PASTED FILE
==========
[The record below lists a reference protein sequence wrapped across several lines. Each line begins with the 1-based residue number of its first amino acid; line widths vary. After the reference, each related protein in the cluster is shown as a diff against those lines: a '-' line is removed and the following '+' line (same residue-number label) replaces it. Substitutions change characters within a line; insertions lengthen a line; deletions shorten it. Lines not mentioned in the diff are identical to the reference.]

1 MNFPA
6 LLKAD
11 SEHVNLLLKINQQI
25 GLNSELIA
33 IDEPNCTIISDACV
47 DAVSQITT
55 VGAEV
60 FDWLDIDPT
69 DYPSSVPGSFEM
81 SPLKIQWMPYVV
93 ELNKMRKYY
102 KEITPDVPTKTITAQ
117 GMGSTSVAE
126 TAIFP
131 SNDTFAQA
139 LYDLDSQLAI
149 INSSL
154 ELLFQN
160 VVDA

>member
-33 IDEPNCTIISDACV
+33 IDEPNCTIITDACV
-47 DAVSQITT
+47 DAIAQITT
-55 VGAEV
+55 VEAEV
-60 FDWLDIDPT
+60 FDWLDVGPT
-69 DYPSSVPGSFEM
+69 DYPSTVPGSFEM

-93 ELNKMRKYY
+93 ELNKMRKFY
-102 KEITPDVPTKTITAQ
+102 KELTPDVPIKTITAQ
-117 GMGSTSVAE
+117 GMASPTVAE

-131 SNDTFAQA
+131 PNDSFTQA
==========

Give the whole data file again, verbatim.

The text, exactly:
[The record below lists a reference protein sequence wrapped across several lines. Each line begins with the 1-based residue number of its first amino acid; line widths vary. After the reference, each related protein in the cluster is shown as a diff against those lines: a '-' line is removed and the following '+' line (same residue-number label) replaces it. Substitutions change characters within a line; insertions lengthen a line; deletions shorten it. Lines not mentioned in the diff are identical to the reference.]

1 MNFPA
6 LLKAD
11 SEHVNLLLKINQQI
25 GLNSELIA
33 IDEPNCTIISDACV
47 DAVSQITT
55 VGAEV
60 FDWLDIDPT
69 DYPSSVPGSFEM
81 SPLKIQWMPYVV
93 ELNKMRKYY
102 KEITPDVPTKTITAQ
117 GMGSTSVAE
126 TAIFP
131 SNDTFAQA
139 LYDLDSQLAI
149 INSSL
154 ELLFQN
160 VVDA

>member
-33 IDEPNCTIISDACV
+33 IDEPNCTIITDACV
-47 DAVSQITT
+47 DAIAQITT
-55 VGAEV
+55 VEAEV
-60 FDWLDIDPT
+60 FDWLDVGPT
-69 DYPSSVPGSFEM
+69 DYPSTVPGSFEM

-93 ELNKMRKYY
+93 ELNKMRKFY
-102 KEITPDVPTKTITAQ
+102 KELTPDVPIKTITAQ
-117 GMGSTSVAE
+117 GMASPTVAE

-131 SNDTFAQA
+131 PNDSFTQA